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    Thanks for that input guys.
     
  5. spacediver

    spacediver 2[H]4U

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    Not sure how that logic follows.
     
  6. chrcoluk

    chrcoluk [H]ard|Gawd

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    Interesting topic.

    Basically my 2209WA backlight started to die, and I wanted more desktop real estate so ordered a 1440P IPS screen, got the BENQ GW2765HT, which is a 8BIT IPS 1440P screen, all reviews of it were good aside from the processing/input lag which seemed to be rated as mediocre. So I was a bit concerned as the 2209WA had according to reviewers top notch input lag.

    It came today, had to deal with nvidia's buggy displayport and eventually gave up now using 1.4HDMI, and did some desktop tests which were scrolling web pages, dragging windows around etc, looking for signs of lag, its a bit more than the 2209WA but not bad enough to be an issue. Then I played some project cars, and if there is lag, its not enough for me to notice, and this is on a monitor that has mediocre lag scores. It was rated at about 30-40ms lag, depending on the reviewer.

    This is just my point of view tho, it may be this same display would annoy the hell out of someone else who is more sensitive to lag.

    Ironically my old TN remains my slowest monitor, on that thing moving the mouse is a visible trail, scrolling web pages, the text blurs with a shadow etc.
     
  7. Maddnotez

    Maddnotez Limp Gawd

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    Awesome thanks for the info, that is the answer I needed,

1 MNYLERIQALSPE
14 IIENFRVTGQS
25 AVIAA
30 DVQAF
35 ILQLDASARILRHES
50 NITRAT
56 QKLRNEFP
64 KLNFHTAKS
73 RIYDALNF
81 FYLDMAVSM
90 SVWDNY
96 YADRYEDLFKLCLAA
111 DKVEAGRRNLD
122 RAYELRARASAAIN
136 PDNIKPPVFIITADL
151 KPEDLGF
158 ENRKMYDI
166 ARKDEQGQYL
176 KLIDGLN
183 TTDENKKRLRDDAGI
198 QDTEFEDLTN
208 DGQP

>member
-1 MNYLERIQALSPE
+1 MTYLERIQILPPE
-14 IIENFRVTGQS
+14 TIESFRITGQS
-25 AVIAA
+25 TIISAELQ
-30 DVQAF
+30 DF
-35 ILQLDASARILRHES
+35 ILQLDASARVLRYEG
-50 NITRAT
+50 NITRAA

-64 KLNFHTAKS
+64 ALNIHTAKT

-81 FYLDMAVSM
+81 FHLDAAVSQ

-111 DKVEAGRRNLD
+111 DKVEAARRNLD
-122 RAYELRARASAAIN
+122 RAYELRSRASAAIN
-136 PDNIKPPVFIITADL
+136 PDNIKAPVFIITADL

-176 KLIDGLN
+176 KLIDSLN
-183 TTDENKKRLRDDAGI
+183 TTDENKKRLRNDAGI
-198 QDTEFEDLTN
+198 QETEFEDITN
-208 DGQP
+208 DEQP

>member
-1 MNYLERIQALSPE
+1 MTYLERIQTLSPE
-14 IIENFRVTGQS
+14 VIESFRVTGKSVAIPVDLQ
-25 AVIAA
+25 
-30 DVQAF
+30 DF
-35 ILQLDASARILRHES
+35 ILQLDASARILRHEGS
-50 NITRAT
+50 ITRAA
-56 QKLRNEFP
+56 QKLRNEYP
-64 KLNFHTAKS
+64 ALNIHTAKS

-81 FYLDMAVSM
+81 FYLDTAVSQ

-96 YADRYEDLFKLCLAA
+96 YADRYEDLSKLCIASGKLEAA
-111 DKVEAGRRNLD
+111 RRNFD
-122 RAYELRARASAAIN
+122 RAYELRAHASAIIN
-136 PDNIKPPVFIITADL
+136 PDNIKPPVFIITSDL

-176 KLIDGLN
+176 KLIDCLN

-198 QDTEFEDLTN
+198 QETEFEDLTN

8. Armenius

    Armenius I Drive Myself to the [H]ospital

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    I always forget to add the qualifier "perceived..."
     
  9. zone74

    zone74 Gawd

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    That's still wrong though.
    If we are using the full scannout time for 60Hz, then the minimum possible latency is 16.67ms - even on a CRT.
    If your display has 16.67ms latency, you now have 33.33ms total latency.
    Display latency doesn't cancel anything out, it adds to it.
     
  10. jcvjcvjcvjcv

    jcvjcvjcvjcv Gawd

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    20ms input lag is a total joke for serious gaming in shooters. Rubbish, trash, unusable, not worthy of a single dollar!!

    You might just as well down a few beers before the competition if you think 20 ms is ok...

    What don't you understand about CRT? Whatever is being output by the VGA output on the back of your PC is immediately driving the electron canon.
     
    Last edited: Oct 23, 2015
  11. spacediver

    spacediver 2[H]4U

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    doesn't matter if you're using a CRT. Even with vsync off, you are limited by your framerate. If you initiate a mouse movement, for example, at the beginning of a frame, you have to wait until the next frame for the image to be updated (see flod's image at bottom of this post)


    And even if you have a ridiculously high framerate, with vsync off, the screen doesn't update all at once - it scans, line by line. So, suppose you have a program that draws a thin red line across the centre of the screen when you press a mouse button, and suppose you press the button right after the halfway point of the refresh. You now have to wait almost an entire refresh for the line to be drawn. If you press the button right before the halfway point, the line will be drawn immediately.

    [​IMG]
     
  12. Cool Vibrations

    Cool Vibrations Gawd

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    Let's clear up some things before this snowballs any further. I'm going to quote TruckJitsu over from Smash forums because CRTs are still popular within the Smash Bros gaming community.

    First and foremost:
    • All 60Hz Displays - Including CRTs - Lag one full frame before completion